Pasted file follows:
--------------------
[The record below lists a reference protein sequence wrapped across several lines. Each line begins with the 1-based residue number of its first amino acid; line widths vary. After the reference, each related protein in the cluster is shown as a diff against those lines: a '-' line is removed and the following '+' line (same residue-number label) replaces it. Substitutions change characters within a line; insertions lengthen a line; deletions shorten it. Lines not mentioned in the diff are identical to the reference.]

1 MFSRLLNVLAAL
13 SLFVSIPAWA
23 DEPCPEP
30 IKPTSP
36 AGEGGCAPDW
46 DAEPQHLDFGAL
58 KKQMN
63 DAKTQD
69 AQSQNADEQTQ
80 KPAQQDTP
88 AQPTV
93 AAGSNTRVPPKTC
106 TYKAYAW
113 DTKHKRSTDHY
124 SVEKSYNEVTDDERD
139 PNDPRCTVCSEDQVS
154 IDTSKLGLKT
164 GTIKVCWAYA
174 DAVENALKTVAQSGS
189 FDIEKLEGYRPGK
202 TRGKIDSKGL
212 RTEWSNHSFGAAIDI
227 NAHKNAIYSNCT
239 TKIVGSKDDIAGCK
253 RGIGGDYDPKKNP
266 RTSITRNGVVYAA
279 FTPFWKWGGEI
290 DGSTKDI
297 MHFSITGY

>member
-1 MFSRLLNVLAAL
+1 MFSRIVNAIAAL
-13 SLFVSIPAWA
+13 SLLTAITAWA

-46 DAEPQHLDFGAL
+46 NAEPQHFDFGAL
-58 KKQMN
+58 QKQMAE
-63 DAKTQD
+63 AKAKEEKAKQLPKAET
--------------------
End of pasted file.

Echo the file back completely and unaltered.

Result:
[The record below lists a reference protein sequence wrapped across several lines. Each line begins with the 1-based residue number of its first amino acid; line widths vary. After the reference, each related protein in the cluster is shown as a diff against those lines: a '-' line is removed and the following '+' line (same residue-number label) replaces it. Substitutions change characters within a line; insertions lengthen a line; deletions shorten it. Lines not mentioned in the diff are identical to the reference.]

1 MFSRLLNVLAAL
13 SLFVSIPAWA
23 DEPCPEP
30 IKPTSP
36 AGEGGCAPDW
46 DAEPQHLDFGAL
58 KKQMN
63 DAKTQD
69 AQSQNADEQTQ
80 KPAQQDTP
88 AQPTV
93 AAGSNTRVPPKTC
106 TYKAYAW
113 DTKHKRSTDHY
124 SVEKSYNEVTDDERD
139 PNDPRCTVCSEDQVS
154 IDTSKLGLKT
164 GTIKVCWAYA
174 DAVENALKTVAQSGS
189 FDIEKLEGYRPGK
202 TRGKIDSKGL
212 RTEWSNHSFGAAIDI
227 NAHKNAIYSNCT
239 TKIVGSKDDIAGCK
253 RGIGGDYDPKKNP
266 RTSITRNGVVYAA
279 FTPFWKWGGEI
290 DGSTKDI
297 MHFSITGY

>member
-1 MFSRLLNVLAAL
+1 MFSRIVNAIAAL
-13 SLFVSIPAWA
+13 SLLTAITAWA

-46 DAEPQHLDFGAL
+46 NAEPQHFDFGAL
-58 KKQMN
+58 QKQMAE
-63 DAKTQD
+63 AKAKEEKAKQLPKAET